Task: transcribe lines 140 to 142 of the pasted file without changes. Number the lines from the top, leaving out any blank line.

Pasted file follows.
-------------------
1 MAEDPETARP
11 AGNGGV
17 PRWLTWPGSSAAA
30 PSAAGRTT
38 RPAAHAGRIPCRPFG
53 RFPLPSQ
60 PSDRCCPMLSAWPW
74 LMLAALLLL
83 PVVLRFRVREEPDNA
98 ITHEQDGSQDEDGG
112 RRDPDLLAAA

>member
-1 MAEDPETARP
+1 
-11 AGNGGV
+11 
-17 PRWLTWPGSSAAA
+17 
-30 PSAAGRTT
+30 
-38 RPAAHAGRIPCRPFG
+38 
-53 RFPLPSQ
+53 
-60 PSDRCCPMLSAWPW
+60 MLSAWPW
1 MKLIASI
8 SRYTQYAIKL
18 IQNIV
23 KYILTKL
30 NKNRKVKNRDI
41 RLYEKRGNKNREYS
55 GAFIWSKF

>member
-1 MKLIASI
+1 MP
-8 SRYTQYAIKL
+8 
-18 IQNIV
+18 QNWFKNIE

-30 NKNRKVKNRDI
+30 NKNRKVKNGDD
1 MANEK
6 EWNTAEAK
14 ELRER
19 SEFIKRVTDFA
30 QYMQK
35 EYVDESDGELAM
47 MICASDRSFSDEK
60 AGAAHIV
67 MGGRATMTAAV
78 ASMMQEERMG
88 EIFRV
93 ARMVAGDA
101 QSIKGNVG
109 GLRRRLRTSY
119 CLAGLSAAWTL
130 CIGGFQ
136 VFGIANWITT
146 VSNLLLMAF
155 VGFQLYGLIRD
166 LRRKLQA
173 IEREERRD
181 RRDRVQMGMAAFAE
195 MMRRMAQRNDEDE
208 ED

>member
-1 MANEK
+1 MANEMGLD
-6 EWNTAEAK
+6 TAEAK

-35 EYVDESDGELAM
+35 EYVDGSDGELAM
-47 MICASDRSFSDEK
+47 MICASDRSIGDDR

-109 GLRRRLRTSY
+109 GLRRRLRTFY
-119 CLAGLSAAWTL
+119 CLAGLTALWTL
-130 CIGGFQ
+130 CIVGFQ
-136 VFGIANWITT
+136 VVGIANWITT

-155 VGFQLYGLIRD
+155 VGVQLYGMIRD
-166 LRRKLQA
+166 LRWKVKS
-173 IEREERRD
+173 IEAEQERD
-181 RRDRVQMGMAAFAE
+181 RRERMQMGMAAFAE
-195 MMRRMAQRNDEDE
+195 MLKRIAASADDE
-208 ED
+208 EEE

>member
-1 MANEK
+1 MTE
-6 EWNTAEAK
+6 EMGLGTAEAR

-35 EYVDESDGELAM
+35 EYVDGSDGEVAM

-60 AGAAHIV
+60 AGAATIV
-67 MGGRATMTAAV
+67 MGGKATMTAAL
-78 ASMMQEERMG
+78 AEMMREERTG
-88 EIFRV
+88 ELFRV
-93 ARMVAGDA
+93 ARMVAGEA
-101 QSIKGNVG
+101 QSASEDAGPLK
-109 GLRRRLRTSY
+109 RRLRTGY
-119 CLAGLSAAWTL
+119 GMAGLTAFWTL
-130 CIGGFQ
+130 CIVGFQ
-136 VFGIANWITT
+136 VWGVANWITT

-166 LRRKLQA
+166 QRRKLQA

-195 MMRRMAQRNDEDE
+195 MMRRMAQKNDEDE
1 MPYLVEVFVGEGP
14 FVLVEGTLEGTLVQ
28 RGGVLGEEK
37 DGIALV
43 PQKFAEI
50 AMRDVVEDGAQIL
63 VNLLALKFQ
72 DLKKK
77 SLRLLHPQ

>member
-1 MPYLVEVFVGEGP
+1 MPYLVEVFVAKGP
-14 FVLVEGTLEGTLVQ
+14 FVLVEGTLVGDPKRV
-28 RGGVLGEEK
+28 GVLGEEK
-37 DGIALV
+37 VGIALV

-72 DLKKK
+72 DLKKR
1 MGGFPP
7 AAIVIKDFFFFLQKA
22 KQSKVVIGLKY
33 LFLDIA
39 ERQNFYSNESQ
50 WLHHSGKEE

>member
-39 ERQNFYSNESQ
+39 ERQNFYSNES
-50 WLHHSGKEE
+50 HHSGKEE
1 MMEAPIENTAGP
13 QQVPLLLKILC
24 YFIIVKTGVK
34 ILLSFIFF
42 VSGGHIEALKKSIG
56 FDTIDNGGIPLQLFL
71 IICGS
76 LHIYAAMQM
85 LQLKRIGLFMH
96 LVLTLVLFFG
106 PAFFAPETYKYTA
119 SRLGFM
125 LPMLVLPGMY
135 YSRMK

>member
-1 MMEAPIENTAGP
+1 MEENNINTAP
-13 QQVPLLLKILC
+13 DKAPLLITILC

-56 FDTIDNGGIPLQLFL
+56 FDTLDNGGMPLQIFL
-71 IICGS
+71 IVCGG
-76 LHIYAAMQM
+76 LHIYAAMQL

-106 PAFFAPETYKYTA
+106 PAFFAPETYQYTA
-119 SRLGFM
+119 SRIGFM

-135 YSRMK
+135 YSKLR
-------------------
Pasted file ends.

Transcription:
+14 FVLVEGTLVGDPKRV
-28 RGGVLGEEK
+28 GVLGEEK